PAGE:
German Black Bread Recipe
[The following ingredients are from the Food Providing Ministry in Berlin, Germany. It was labeled “(Top Secret) Berlin 24.X1 1941.]

50% bruised rye grain
20% sliced sugar beets
20% tree flour (sawdust)
10% minced leaves and straw

The grain should be sufficiently rotten to provide gases to allow the bread to rise. The pieces of sugar beets provide sugar to supply the yeasty rye.

Mix together ingredients to create dough. Shape into loaves and bake. A loaf should weigh 3 to 4 pounds.

Stan developed an appreciation of French cuisine from his war years. We began a search to find all the restaurants serving escargot. My friend Lock and I would go over to their house and cook dishes like veal tongue and cheeks for Stan and Yuki.

Yuki Akita passed away on August 9, 2007.

Stan passed away on August 27th. To the end, he was talking about how good sweet and sour cabbage or rafute (shoyu pork) would taste. The last time I saw Stan, he held my hand and squeezed it as he whispered to me, "I love you."

Stan was a dear, dear friend. I miss his stories and I miss seeing the twinkle in his eyes.

Please read his story:

Tuesday, December 4, 2007

WWI: Experiences of an English Soldier

WWI: Experiences of an English Soldier is a fascinating site. It tells the story of Harry Lamin.

Harry was born in August 1887 in the East Midlands of England. In 1917, at the age of 29, he joins up as a private to fight in the First World War. During his service, he writes letters home to his brother and sister.

Harry's grandson is publishing the letters exactly 90 years after Harry wrote them. It begins with his first letter, written from training camp on February 7, 1917. The letters are released on the date it was written. Harry's story unfolds letter by letter and readers must wait for the next letter to learn Harry's story and his fate.

The 411: This site is fascinating and highly addictive.

Read Harry's Story at:

Monday, December 3, 2007

Building a Community of Memory

Ronald Takaki's book, Strangers From a Different Shore, had a passage that stayed in my mind for years:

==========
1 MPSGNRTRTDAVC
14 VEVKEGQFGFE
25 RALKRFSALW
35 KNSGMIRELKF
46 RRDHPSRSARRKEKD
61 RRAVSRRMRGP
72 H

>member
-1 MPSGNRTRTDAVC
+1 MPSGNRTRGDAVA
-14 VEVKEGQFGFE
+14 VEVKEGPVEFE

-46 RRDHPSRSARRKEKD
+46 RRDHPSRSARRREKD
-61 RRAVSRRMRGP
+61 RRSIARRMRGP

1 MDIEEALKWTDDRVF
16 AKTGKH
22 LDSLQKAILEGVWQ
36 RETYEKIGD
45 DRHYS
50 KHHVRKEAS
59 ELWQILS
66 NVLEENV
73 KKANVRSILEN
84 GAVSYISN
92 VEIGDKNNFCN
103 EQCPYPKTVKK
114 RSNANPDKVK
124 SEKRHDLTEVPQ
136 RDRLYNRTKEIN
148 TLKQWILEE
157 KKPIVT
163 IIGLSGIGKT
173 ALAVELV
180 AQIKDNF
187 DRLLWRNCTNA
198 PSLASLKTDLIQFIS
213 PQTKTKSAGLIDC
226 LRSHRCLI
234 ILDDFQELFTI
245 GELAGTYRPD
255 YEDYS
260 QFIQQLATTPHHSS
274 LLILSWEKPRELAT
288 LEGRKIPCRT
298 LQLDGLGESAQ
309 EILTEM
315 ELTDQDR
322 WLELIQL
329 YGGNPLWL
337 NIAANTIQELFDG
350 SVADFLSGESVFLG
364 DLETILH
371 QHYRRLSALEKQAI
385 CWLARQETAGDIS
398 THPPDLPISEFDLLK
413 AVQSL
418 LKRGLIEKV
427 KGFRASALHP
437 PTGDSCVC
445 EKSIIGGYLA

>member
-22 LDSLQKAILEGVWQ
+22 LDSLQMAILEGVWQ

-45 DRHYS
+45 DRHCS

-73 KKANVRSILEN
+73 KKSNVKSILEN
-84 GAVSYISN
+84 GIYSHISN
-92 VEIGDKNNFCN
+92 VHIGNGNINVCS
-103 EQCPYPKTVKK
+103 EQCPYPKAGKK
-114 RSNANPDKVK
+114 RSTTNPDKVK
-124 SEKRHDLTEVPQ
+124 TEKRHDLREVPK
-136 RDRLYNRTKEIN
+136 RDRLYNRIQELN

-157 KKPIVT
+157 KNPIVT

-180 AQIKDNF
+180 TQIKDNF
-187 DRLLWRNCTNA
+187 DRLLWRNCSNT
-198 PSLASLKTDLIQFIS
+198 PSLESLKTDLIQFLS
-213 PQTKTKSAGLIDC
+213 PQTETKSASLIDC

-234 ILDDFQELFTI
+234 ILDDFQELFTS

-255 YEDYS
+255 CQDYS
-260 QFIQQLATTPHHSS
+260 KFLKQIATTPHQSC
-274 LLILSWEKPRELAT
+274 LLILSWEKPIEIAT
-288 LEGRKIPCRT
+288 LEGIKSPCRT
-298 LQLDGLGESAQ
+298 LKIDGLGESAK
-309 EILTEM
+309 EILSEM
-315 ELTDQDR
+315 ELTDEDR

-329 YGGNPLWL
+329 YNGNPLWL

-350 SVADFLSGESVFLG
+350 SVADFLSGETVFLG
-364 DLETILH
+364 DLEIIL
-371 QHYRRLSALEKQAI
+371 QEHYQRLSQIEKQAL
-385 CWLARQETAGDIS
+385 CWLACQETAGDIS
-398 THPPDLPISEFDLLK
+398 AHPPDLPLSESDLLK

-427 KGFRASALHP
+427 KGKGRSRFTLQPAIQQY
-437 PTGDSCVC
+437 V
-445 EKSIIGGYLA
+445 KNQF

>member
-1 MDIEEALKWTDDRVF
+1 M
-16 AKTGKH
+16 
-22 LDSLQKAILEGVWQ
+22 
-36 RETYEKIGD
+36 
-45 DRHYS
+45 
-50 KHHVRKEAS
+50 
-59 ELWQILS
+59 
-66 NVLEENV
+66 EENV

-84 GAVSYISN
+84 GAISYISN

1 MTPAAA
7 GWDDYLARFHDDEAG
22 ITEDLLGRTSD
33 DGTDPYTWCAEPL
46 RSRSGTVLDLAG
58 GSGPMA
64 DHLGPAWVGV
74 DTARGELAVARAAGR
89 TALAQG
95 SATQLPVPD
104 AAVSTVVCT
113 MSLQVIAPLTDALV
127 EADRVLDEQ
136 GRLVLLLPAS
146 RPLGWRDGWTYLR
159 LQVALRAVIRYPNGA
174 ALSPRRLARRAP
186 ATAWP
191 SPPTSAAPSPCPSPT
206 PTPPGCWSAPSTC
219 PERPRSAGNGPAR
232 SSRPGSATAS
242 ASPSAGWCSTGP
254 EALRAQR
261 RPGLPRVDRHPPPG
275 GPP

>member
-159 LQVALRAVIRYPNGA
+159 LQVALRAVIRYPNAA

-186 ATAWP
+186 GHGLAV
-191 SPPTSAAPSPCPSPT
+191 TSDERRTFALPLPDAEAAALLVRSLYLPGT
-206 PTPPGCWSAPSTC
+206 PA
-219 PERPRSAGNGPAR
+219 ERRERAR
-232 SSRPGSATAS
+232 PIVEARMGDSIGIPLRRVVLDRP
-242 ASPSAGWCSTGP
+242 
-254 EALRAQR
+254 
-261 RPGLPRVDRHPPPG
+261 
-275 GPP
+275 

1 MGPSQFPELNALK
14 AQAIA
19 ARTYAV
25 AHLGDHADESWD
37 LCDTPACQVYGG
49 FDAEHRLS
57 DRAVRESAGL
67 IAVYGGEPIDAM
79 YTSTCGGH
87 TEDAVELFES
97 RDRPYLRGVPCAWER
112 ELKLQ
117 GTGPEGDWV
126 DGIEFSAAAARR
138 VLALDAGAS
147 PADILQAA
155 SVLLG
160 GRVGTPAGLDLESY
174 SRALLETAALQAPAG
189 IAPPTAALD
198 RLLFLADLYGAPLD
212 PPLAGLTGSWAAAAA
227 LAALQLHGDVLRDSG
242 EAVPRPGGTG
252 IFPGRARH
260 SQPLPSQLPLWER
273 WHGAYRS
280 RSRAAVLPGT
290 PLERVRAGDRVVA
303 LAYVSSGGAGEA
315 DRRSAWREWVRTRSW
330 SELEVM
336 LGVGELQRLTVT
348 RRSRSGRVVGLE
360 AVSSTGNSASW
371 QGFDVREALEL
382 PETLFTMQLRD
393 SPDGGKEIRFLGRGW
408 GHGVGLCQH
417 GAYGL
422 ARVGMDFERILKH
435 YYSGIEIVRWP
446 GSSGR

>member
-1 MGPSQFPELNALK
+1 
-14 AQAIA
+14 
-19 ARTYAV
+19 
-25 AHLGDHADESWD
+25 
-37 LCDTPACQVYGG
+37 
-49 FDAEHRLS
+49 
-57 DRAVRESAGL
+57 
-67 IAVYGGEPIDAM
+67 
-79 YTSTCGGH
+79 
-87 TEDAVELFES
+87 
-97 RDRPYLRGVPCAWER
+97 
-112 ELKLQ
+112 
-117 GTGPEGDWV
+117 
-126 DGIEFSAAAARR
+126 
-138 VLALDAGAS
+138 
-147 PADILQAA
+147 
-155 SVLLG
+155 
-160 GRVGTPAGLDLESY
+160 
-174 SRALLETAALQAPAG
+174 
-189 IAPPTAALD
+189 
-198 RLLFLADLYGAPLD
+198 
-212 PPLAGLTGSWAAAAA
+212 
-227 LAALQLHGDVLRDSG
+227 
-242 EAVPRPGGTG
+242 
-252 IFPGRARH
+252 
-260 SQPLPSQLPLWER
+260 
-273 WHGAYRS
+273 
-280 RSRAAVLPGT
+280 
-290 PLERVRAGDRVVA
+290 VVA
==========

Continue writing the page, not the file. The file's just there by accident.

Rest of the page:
"Writ large across the pages of history are the stories of individual men and women who populate this earth. It is not the stories of Presidents, celebrities, or the wealthy that cry out to be told but that of the “common” man or woman. Their experiences and their tales provide the framework for a “community of memory,” which in turn provides an integral key to understanding ourselves and our histories."
The idea of a "community of memory" is echoed at the Center for Digital Storytelling:
"Every community has a memory of itself.
Not a history, nor an archive, nor an authoritative record . . .
A living memory, an awareness of a collective identity woven of a thousand stories."
I have thought often about those stories crying out to be told. The project I'm currently working on, The Hawaii Nisei Story, is an attempt to "fill the silence."
The Hawaii Nisei Story, a Web-based exploration of the experiences of local Americans of Japanese Ancestry leading up to, during and following the Second World War, comprises the life stories of Hawaii-born Nisei veterans.

Some well-known, some less so, these stories – drawn from oral interviews with veterans of the 100th Infantry Battalion, the 442nd Regimental Combat Team, the 1399th Engineering Construction Battalion, the Military Intelligence Service and the Varsity Victory Volunteers – are deepened, complemented and complicated by the seldom heard stories of the veterans’ wives and families.

Read their stories at: